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New research published in the Journal of Leukocyte Biology suggests that these changes to the behaviour of the immune system are persistent and can continue even after your diet has improved.[1] It is fairly universally understood that improving your food behaviour and choice will most likely improve your health. However, less well understood or known is that the effects of poor eating habits persist long after dietary habits are improved. In a new report appearing in the November 2014 issue of the Journal of Leukocyte Biology, scientists use mice to show that even after successful treatment of atherosclerosis (including lowering of blood cholesterol and a change in dietary habits) the effects of an unhealthy lifestyle still impact upon the way the immune system functions. This change in function occurs largely because poor eating habits alter the way genes express themselves, including genes related to immunity which make up the largest collection of specific genes in the human structure. This change in gene expression (epigenetics) ultimately maintains the risk of cardiovascular disorders at a level far higher than it would be had there been no exposure to unhealthy foods in the first place.

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A recent article in Medscape (Expert Rev Clin Immunol. 2013;9(8):735-747.) looked at the role of foods in the management of IBD. The author Lynette Ferguson summarised some of the key areas, and this summary is a synopsis of her paper.

Inflammatory bowel disease includes ulcerative colitis and Crohn’s disease, which are both inflammatory disorders of the gastrointestinal tract. Both types of inflammatory bowel disease have a complex aetiology, resulting from a genetically determined susceptibility interacting with environmental factors, including the diet and gut microbiota. Genome Wide Association Studies have implicated more than 160 single-nucleotide polymorphisms in disease susceptibility. Consideration of the different pathways suggested to be involved implies that specific dietary interventions are likely to be appropriate, dependent upon the nature of the genes involved. Epigenetics and the gut microbiota are also responsive to dietary interventions. Nutrigenetics may lead to personalized nutrition for disease prevention and treatment, while nutrigenomics may help to understand the nature of the disease and individual response to nutrients.

Nature Vs Nurture Debate Meets Godzilla

Monday, 14 June 2010 by | Comments: 1
Reading Time: 4 minutes

Nutrition, infection, experiences, the environment and genes interact to provide alterations to the phenotype. This concept is referred to as plasticity, the ability of organisms or cells to alter their phenotype in response to changes in the environment.[1]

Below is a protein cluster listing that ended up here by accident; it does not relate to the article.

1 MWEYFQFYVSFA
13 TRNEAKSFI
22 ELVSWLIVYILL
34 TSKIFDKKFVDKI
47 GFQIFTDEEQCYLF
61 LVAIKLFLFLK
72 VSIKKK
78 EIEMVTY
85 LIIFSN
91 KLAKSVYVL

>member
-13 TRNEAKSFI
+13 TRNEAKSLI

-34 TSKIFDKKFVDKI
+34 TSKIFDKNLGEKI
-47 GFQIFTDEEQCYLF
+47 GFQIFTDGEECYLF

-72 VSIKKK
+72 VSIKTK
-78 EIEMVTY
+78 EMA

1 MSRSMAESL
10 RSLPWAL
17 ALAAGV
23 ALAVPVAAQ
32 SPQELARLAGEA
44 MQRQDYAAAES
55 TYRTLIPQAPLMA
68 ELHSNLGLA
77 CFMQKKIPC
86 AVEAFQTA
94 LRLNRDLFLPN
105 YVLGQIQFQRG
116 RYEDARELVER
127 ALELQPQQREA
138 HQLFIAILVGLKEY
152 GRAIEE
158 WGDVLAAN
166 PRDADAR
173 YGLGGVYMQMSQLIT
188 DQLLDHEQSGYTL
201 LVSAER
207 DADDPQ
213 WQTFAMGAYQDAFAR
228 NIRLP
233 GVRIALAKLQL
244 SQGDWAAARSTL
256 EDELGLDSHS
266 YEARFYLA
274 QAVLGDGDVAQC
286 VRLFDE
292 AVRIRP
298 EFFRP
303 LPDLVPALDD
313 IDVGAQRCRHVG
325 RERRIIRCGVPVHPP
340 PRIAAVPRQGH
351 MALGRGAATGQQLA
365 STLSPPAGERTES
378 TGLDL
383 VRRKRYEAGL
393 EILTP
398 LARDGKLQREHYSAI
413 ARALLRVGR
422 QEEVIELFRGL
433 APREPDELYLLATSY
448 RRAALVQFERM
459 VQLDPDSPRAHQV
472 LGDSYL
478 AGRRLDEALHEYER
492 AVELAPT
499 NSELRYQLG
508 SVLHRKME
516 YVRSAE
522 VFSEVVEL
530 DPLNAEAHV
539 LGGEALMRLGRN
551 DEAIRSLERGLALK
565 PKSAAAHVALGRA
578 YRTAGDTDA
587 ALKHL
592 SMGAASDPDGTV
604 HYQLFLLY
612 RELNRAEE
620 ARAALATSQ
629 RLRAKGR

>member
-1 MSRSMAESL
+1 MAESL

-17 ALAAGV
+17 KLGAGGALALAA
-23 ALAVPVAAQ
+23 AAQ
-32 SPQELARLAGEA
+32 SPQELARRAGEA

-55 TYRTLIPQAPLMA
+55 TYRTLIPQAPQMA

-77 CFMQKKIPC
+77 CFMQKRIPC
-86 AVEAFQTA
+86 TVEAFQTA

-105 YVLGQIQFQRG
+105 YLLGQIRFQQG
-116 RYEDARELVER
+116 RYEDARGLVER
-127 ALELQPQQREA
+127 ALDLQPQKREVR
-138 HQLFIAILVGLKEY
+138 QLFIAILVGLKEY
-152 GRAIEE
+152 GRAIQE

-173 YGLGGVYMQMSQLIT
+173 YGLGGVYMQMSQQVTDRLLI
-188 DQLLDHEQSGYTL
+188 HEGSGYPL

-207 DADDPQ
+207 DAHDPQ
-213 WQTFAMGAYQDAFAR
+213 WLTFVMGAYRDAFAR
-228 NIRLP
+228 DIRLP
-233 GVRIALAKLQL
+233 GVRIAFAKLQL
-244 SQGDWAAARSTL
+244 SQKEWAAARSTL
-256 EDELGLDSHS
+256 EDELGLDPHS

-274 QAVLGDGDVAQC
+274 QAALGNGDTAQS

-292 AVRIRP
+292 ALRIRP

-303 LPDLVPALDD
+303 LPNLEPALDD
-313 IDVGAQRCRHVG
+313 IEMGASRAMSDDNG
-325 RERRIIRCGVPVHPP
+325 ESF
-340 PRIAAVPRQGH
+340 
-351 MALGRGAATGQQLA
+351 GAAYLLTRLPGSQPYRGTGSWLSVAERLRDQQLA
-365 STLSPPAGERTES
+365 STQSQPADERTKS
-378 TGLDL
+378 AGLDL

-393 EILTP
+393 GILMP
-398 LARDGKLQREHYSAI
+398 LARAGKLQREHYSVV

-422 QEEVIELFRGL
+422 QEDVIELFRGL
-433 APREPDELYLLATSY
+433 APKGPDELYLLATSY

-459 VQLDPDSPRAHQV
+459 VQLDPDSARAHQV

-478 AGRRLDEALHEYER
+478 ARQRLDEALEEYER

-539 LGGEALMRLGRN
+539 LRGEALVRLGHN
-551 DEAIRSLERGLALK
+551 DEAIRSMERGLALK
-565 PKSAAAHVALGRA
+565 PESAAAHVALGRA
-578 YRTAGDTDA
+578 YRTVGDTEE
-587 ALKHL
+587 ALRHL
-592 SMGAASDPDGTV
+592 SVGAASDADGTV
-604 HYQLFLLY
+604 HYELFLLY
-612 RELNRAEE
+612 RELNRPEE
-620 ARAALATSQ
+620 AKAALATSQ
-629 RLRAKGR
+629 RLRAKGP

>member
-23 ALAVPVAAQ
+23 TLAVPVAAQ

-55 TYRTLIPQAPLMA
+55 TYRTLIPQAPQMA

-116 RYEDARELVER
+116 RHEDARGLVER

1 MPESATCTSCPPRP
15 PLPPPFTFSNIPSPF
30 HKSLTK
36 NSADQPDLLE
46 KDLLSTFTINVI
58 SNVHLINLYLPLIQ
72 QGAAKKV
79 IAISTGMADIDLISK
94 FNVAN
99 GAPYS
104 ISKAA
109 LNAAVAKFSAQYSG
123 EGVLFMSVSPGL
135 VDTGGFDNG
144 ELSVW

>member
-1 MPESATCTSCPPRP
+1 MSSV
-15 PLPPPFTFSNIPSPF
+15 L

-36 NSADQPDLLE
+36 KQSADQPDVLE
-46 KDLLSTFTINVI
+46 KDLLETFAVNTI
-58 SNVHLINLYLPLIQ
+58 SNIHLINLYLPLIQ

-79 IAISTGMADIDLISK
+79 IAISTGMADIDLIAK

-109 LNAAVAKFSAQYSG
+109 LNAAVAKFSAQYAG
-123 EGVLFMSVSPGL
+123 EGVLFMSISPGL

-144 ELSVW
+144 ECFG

This interaction is able to be measured at the level of the actual genome by analysing epigenetic modifications, at the individual cell and organism level by observing the effects during development of the embryo or by changes in the behaviour of adults for example.

Traditional science taught us that cells were hard wired for a lifetime and that our future was encoded in our DNA, providing a neat ‘get out of responsibility’ clause for those patients wishing to explain their lack of willingness to engage in lifestyle changes as being a pointless attempt to mitigate those genetic codes handed down from their parents.

Modern science demonstrates that cells are remarkably plastic in their ability to adapt, and epigenetics explains how these modifications impact on our future decisions concerning interventions that influence cell and gene expression.

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Folate (the naturally occurring form) and folic acid are forms of a water-soluble B vitamin (B9) that were first synthesized in 1945. Folate functions as an important cofactor in the transfer and use of 1-carbon moieties, primarily methyl groups. An important advance in understanding subclinical folate deficiency came in 1991 with the demonstration that folic acid supplementation before and during pregnancy dramatically reduced the risk of neural-tube defects in newborns. Folate supplementation of women before and during the first trimester of pregnancy has a dose-response effect in preventing neural-tube defects, ranging from a 23% reduction with 200 μg to an 85% reduction with 5000 μg of folic acid per day. The strong evidence demonstrating reduced risks of neural-tube defects led to mandatory folic acid fortification of cereal grain products in the United States by January 1, 1998. Fortification of foods with folic acid in the United States costs about $1,000 per neural-tube defect prevented. Even with all the information on the benefits of folate, many studies show inadequate folate intake among young women. Adequate folate levels have also been associated with reduced risks of coronary artery disease, colorectal cancer, and dementia.